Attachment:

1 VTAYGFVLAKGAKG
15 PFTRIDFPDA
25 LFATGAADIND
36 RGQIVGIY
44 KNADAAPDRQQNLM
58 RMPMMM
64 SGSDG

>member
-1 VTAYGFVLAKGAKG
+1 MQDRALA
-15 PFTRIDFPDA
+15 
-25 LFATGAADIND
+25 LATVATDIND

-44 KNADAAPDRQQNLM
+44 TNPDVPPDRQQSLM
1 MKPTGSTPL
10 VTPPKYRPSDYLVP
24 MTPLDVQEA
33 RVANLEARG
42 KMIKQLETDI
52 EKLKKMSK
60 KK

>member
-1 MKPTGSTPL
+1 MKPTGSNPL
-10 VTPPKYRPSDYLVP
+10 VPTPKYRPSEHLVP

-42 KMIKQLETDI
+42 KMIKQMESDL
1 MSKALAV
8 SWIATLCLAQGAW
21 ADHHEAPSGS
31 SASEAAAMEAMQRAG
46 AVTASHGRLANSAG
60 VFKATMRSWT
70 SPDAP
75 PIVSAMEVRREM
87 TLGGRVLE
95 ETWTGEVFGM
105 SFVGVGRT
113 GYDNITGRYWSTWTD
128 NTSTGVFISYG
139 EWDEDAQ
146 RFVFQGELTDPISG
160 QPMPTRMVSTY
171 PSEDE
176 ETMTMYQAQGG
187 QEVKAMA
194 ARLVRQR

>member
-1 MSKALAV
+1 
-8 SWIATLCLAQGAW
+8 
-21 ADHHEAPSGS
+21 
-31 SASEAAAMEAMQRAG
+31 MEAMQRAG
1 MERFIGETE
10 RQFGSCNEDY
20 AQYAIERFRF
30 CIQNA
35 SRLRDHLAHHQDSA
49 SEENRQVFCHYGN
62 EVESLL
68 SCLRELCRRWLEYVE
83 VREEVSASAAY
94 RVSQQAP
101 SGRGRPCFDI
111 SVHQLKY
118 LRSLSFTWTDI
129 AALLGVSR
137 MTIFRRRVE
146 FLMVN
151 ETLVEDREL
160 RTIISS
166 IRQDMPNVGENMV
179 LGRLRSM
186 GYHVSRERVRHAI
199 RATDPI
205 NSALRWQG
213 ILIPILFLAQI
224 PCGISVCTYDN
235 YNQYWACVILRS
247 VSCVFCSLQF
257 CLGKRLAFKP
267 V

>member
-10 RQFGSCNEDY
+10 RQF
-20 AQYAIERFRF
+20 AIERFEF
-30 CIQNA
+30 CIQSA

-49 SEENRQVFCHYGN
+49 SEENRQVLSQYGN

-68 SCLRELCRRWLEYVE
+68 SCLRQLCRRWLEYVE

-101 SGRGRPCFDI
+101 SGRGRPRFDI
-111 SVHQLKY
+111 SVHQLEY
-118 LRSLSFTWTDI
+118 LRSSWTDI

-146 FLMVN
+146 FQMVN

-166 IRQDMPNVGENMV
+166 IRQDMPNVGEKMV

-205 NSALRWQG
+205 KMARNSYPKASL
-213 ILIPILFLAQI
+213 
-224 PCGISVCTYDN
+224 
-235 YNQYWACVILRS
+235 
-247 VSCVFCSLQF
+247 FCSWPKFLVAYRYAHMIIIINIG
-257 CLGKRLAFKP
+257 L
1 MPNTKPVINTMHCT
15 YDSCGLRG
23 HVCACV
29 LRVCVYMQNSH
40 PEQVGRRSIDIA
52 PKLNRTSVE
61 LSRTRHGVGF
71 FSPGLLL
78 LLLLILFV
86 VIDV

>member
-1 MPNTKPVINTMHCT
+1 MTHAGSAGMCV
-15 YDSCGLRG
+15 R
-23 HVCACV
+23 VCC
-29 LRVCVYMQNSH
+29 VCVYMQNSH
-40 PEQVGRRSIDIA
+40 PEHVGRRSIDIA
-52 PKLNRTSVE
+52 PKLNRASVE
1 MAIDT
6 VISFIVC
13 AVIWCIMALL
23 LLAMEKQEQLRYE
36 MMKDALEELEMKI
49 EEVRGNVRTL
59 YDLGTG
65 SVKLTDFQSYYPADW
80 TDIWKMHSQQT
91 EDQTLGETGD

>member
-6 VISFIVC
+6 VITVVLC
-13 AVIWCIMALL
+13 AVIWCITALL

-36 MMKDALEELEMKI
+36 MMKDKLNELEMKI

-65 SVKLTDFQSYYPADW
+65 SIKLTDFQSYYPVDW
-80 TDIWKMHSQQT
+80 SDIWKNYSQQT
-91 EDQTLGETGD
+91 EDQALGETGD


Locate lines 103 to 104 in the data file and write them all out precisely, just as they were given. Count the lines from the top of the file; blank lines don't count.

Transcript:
+111 SVHQLEY
-118 LRSLSFTWTDI